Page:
Finra Wants to Expand Arbitrator Pool Choices
Financial Advisor IQ
The securities industry’s self-funded watchdog is moving forward with a rule to bump up the number of arbitrators available to be selected for panels judging claims against brokers.
In a filing to the SEC earlier this month, the Financial Industry Regulatory Authority proposed to increase to 15 from 10 the number of “public” arbitrator candidates available for advisors and claimants to consider when compiling a panel to hear complaints.
At the same time, Finra plans to boost the number of such outside candidates that parties can cross off – or strike – to six from four. The increase is aimed at keeping the same proportion of strikes consistent with an expanded list of potential public arbitrators, say legal experts. (See proposal here.)
While either party can strike an arbitrator, most of the time it’s defense lawyers who use the provision, notes Scott Matasar.
“This new rule will only make the process worse for advisors – it’s going to dilute the quality of the whole arbitration process,” says the Cleveland-based defense attorney who specializes in regulatory issues.
In late 2013, he points out, Finra imposed a new rule that let claimants strike all “non-public” arbitrator candidates. Since non-public arbitrators are characterized as panelists with industry knowledge, Matasar says “in effect, that opened the door for claimants to be heard by panels dominated by arbitrators with only a layman’s understanding of the securities industry.”
Finra’s proposed change is sidestepping a key issue, adds Matasar: the need to create more robust competency guidelines for selecting outside arbitrators.
“My job used to be to help select the most qualified arbitrators,” he says. “Now my job increasingly centers on making sure that I keep the most unqualified candidates off the panel.”
Right now, about 70% of the time parties are choosing all-public panels, notes Rick Berry, who heads Finra’s dispute resolution program. While declining to discuss the group’s new proposed rule change, he did say that generally Finra strives to provide “a wide variety of arbitrators to choose from, not less.”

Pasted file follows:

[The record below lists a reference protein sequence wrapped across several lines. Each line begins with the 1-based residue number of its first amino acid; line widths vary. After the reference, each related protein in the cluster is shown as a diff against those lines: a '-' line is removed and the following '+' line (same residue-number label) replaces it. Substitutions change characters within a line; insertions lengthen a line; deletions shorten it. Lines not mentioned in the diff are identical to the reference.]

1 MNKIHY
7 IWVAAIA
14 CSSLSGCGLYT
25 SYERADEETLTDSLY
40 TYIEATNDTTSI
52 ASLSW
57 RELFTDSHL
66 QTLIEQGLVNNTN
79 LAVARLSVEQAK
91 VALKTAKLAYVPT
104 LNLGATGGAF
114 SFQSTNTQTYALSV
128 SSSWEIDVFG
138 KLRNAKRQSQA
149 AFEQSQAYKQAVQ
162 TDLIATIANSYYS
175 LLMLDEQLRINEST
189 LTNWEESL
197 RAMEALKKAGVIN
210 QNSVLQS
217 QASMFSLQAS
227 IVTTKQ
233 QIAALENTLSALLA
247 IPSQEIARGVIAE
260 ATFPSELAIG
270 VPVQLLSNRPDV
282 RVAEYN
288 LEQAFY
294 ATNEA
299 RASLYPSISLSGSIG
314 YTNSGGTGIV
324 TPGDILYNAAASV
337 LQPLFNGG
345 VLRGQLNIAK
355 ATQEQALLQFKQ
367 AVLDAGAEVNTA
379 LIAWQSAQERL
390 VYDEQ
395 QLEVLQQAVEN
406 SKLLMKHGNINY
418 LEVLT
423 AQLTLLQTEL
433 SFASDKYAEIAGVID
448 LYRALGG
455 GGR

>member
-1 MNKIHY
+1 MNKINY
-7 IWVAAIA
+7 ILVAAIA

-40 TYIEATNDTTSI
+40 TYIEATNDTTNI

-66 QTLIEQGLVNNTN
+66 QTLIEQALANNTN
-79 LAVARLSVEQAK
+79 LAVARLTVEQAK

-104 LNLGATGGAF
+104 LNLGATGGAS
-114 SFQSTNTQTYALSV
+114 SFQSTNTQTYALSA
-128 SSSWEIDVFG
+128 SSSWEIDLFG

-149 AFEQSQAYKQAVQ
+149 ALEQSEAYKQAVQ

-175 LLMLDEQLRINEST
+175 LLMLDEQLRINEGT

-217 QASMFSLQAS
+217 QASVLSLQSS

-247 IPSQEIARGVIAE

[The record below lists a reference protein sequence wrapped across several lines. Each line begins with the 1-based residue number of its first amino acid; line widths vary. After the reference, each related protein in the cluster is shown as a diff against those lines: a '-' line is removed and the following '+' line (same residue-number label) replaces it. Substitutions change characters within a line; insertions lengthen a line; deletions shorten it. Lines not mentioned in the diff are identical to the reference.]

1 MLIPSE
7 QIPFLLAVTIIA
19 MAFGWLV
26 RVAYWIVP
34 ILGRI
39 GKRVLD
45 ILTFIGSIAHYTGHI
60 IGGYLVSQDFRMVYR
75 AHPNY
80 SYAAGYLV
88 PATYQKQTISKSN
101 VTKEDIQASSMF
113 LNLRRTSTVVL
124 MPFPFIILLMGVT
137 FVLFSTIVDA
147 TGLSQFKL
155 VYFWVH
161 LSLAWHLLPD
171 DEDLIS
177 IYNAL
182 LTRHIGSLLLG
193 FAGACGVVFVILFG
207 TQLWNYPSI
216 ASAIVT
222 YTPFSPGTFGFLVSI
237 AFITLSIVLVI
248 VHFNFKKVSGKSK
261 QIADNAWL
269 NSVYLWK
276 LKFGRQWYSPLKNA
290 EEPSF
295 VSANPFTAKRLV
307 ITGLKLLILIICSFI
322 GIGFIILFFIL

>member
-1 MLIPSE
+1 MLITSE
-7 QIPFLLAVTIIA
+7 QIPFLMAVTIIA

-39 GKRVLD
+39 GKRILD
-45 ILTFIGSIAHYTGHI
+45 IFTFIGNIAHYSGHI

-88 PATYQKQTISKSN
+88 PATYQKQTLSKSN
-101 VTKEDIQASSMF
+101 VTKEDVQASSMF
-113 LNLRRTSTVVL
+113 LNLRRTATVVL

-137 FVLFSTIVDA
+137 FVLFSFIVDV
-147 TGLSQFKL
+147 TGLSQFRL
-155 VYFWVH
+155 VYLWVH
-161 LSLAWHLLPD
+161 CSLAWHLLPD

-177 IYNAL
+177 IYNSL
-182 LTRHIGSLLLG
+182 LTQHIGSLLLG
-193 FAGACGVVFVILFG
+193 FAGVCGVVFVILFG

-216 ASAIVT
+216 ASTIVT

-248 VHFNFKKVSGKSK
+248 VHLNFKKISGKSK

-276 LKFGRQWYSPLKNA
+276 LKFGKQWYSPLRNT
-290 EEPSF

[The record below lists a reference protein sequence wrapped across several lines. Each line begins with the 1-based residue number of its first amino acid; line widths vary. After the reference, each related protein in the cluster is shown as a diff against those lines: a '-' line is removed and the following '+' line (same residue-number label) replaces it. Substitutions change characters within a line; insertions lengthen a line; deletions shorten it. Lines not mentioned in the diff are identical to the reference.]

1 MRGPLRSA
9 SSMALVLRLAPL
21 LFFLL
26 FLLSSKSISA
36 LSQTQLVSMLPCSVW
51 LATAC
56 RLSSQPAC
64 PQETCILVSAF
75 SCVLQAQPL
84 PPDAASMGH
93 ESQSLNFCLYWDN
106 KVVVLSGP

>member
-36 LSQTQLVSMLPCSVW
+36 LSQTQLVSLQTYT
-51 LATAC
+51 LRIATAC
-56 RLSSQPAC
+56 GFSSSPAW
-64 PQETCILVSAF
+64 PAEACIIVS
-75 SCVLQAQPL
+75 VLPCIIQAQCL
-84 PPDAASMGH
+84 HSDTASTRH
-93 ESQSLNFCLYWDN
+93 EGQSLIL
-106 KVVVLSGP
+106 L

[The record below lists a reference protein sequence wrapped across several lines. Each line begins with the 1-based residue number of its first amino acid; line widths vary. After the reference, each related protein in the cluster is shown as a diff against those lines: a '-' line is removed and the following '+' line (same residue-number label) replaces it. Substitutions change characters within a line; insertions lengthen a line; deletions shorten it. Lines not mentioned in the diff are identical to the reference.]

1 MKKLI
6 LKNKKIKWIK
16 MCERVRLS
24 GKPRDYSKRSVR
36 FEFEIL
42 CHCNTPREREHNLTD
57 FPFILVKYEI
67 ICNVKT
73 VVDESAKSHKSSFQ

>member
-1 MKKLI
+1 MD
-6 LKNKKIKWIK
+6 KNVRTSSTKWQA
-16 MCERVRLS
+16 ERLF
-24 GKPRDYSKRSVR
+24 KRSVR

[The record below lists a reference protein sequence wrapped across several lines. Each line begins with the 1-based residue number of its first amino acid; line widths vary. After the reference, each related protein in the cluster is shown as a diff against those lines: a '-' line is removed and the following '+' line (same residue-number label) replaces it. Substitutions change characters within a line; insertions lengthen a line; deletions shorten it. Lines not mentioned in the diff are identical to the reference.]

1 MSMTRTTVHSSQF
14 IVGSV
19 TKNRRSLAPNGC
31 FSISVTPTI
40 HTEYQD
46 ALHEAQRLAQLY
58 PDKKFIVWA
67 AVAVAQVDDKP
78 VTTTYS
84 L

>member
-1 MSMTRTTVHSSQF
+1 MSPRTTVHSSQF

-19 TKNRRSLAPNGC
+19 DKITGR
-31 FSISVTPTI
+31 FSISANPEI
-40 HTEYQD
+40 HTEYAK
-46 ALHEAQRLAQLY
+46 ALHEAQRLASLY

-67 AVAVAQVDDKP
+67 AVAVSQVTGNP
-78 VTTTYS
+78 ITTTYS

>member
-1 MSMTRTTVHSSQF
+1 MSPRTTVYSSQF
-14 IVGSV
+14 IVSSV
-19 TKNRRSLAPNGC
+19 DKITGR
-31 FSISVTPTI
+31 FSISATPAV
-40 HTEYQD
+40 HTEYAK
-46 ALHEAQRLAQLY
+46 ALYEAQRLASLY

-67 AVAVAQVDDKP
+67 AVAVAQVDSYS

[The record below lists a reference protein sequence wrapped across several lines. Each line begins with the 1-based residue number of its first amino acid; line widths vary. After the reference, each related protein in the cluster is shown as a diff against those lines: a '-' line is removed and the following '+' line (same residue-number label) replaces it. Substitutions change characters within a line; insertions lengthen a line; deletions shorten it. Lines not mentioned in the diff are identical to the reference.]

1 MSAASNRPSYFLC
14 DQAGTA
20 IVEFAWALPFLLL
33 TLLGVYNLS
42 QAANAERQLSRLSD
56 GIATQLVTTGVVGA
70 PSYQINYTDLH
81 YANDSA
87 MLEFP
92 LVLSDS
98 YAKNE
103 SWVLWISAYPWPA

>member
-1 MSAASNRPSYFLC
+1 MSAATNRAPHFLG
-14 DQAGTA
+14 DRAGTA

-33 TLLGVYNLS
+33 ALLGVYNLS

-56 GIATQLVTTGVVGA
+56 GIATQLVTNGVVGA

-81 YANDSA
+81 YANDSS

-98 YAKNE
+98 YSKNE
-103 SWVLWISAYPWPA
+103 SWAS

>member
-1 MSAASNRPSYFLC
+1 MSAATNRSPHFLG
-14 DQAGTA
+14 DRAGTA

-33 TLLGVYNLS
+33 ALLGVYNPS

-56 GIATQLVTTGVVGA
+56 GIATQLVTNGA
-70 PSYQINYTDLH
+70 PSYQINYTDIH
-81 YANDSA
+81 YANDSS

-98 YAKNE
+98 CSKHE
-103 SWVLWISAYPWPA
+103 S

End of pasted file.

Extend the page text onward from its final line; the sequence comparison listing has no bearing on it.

In claims of $100,000 or more, panels are typically chaired by public arbitrators, according to Finra. As the process currently is set up, parties are given a list of 10 “chair qualified” candidates, and each side is allowed up to four strikes to remove candidates.
Advisors and claimants alike are also provided lists of 10 potential public candidates, again with four strikes per party permitted for each case. Then, another list of 10 non-public names is provided. But that list has no restrictions on strikes allowed.
As a result, supporters of Finra’s proposed new rule see a need for more names of possible teachers, educators and other non-industry professionals to be included in the selection process.
But Craig Zafis, a San Diego, Calif.-based defense lawyer who specializes in working with advisors on regulatory cases, argues that many times outsiders just don’t have enough knowledge of securities law and products to make informed decisions.
“There are some good public panelists, for sure,” he says. “But the per diem – which is due to be raised – still isn’t enough to attract the cream of the crop.”
The pendulum might be shifting too far to the claimant’s’ side, warns Zafis. “I would like to have at least one industry panelist – like it used to be,” he says.
Other industry observers, however, contend that protections are already built into the system to protect against hearings becoming too general in nature.
“You can always use expert witnesses to help educate a panel – then the other party is allowed to cross-examine those witnesses,” says Phil Aidikoff, a plaintiff’s attorney at Aidikoff Uhl & Bakhtiari in Beverly Hills, Calif.
He served on a 15-member Finra task force which has studied ways to tweak the system.
“It’s nonsense that public arbitrators are at a disadvantage – these are smart folks with the ability to hear both sides and let everyone have a full and fair hearing,” says Aidikoff.
The bottom line, he believes, is that injecting more choice into Finra’s arbitration system “isn’t a bad thing – it’s a good change.” After all, adds Aidikoff, “who doesn’t want more choice in the process of selecting the best arbitrator?”
If approved by the SEC, the proposed language would be published in the Federal Register. A public comments period — typically around three weeks — is expected by regulatory experts to be the next step in Finra’s push to make such a rule change permanent.